Monday, May 2, 2016
“And when I began to speak, the Holy Spirit came down on them just as on us at the beginning. Then I remembered what the Lord had said: ‘John baptized with water, but you will be baptized with the Holy Spirit.’ It is clear that God gave those Gentiles the same gift that he gave us when we believed in the Lord Jesus Christ; who was I, then, to try to stop God!”
Peter, in the eleventh chapter of Acts, dictates the details of a mystic vision he has to the Jewish Christians in Jerusalem, the vision that declares all animals clean: “What God calls clean, you are not to call profane” (Acts 14:9). This vision challenges Peter’s preconceived notions about clean and unclean foods according to the Mosaic Law. Immediately after the vision, Peter accompanies three Gentiles to their home where, when Peter preaches the Gospel, the Holy Spirit falls upon the Gentiles as it did the original twelve Apostles and others at Pentecost: “And when I began to speak, the Holy Spirit came down on them just as on us at the beginning” (15).
Up until this time, Jewish Christians rejected Gentile converts to Christianity. Their preconceived notions got in the way of God’s grace. It wasn’t until Peter realizes his mistake and says, “It is clear that God gave those Gentiles the same gift that he gave us when we believed in the Lord Jesus Christ; who was I, then, to try to stop God” (17).
This incident is the first step into including the Gentiles into the church, and Peter’s proclamation in the Spirit proclaims God’s plan of salvation for all through Jesus Christ. The matter is fully settled at the Jerusalem Council in Acts chapter 15. Jesus’ love and sacrifice is for all people, even those we think, like Peter and the Jewish Christians in Jerusalem, are unworthy or “unclean.” Jesus offers himself on the cross for the unjust as he does for the devoted and pious. Peter, against his upbringing and religious traditions, listens to the vision of the Holy Spirit, gets past his preconceived notions, and surrenders to God’s will.
As I go out into the world, can I, too, like Peter, get past my preconceived notions and love others with the welcoming love of Christ? When I am confronted with people from whom I turn away and choose to ignore, can I, instead, embrace them with prayer and hope for their best interests? Even better, can I offer myself to that person in some small way, maybe just a smile and kind greeting? Jesus calls us to love and welcome all people with the same love and welcome he offers us, and he gives us the grace to do this if we, like Mary in Luke 1:38, say, "“Behold, I am the servant of the Lord; let it be to me according to your word.”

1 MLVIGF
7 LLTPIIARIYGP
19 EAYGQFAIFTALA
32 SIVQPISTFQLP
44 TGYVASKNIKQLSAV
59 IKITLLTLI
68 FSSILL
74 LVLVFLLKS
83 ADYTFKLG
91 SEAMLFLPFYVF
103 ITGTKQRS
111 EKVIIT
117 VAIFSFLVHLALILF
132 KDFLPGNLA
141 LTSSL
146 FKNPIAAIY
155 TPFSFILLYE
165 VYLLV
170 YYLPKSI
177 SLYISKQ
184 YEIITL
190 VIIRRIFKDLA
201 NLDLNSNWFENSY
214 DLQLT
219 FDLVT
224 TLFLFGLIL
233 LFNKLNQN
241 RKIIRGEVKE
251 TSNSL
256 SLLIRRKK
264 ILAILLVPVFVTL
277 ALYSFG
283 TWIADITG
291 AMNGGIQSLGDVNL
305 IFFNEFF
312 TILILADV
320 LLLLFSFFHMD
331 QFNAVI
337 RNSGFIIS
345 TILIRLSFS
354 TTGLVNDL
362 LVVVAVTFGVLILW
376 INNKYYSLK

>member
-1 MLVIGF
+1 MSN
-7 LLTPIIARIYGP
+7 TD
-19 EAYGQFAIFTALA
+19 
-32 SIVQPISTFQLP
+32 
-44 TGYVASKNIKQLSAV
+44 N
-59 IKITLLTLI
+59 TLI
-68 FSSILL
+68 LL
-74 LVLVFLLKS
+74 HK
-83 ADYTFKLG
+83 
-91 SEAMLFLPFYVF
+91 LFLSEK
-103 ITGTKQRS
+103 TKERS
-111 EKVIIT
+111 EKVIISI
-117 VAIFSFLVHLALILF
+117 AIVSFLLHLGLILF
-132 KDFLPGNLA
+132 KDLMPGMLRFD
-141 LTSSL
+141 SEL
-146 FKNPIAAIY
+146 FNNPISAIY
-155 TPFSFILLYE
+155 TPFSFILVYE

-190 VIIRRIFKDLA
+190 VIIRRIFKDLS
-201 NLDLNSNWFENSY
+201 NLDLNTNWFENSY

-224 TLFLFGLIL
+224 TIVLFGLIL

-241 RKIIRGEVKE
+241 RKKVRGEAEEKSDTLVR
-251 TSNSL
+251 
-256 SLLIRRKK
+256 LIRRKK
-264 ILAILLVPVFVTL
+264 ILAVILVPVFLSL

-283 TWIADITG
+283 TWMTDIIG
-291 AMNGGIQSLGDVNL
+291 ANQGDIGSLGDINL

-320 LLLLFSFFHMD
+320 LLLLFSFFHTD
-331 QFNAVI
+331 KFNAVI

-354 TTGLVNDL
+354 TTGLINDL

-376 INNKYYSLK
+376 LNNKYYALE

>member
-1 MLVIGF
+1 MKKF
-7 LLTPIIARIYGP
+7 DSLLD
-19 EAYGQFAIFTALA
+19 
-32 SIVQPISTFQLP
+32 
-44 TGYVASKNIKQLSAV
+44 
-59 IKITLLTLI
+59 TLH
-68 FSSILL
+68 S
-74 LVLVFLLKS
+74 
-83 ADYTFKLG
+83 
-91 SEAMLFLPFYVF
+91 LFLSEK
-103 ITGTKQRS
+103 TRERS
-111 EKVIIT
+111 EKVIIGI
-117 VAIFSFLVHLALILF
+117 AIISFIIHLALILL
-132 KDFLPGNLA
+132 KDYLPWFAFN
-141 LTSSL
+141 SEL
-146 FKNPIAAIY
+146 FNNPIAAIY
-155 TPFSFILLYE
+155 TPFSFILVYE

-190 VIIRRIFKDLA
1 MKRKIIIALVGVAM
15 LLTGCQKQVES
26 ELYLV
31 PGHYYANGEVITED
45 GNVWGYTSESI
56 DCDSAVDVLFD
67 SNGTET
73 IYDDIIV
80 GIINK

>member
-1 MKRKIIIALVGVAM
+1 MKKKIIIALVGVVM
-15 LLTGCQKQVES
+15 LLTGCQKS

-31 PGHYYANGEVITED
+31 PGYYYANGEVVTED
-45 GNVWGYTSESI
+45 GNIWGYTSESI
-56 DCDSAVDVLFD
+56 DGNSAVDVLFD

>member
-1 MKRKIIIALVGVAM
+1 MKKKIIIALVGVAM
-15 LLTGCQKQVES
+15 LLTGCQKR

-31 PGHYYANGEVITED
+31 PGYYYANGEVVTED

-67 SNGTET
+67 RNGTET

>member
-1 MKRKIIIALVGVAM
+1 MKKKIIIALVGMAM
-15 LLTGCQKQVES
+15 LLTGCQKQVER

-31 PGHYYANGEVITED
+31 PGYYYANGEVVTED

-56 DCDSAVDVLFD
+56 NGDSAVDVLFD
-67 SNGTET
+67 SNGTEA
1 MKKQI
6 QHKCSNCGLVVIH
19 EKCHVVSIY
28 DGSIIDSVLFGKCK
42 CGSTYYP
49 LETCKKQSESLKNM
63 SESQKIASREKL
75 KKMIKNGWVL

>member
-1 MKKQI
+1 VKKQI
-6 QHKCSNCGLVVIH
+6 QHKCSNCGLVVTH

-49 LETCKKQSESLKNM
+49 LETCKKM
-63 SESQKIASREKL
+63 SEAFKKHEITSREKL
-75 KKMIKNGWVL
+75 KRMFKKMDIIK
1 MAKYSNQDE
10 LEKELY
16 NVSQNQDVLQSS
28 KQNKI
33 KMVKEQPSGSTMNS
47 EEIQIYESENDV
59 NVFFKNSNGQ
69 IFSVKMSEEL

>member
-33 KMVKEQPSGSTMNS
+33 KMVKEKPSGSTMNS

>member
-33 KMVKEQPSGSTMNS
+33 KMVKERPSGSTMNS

May the peace and love of Christ be with you all.
Monday, April 25, 2016
Now when the first came, they thought they would receive more; but each of them also received the usual daily wage. And when they received it, they grumbled against the landowner, saying, ‘These last worked only one hour, and you have made them equal to us who have borne the burden of the day and the scorching heat.’ But he replied to one of them, ‘Friend, I am doing you no wrong; did you not agree with me for the usual daily wage? Take what belongs to you and go; I choose to give to this last the same as I give to you. Am I not allowed to do what I choose with what belongs to me? Or are you envious because I am generous?’
On the way to Jerusalem, Jesus instructs his disciples about God’s immeasurable love. The parable of the vineyard workers (Matthew 20:1-16) is one of Jesus’ lessons that solidifies his teachings on personal faith and God’s generosity.
The parable symbolically presents three primary characters: the landowner/employer (God), the early laborers (Israel), and the late laborers (Gentiles). Jesus points out that God is generous with his love, forgiveness, and grace to all who turn to him in faith. Duration, personal merit, and lineage (all attributes of the Old Covenant) hold no sway under the New Covenant in Jesus Christ. Entitlement to God’s saving grace, which many first-century Jews claimed, is denounced when the landowner pays the last first and gives each laborer the same pay, whether for one hour’s labor or ten.
Jesus is generous to all sinners who turn to him in faith, whether it is when we are ten-years-old or ninety. His love, forgiveness, and mercy are boundless, and no matter what we do to try to merit his love, our efforts for earnings, as is seen in this parable, cannot achieve a higher place in heaven or “more” grace. All in faith are paid the same, and our reward is revealed in John 3:16-17:
“For God so loved the world that he gave his only Son, so that everyone who believes in him may not perish but may have eternal life.
“Indeed, God did not send the Son into the world to condemn the world, but in order that the world might be saved through him.”
I pray and hope to always remember God’s loving generosity. I hope, moreover, to appreciate and lovingly welcome the laborer who is last, like me, who deserves the least, but, instead, is given an inestimable amount of God’s love.
May the peace and love of Christ be with you all.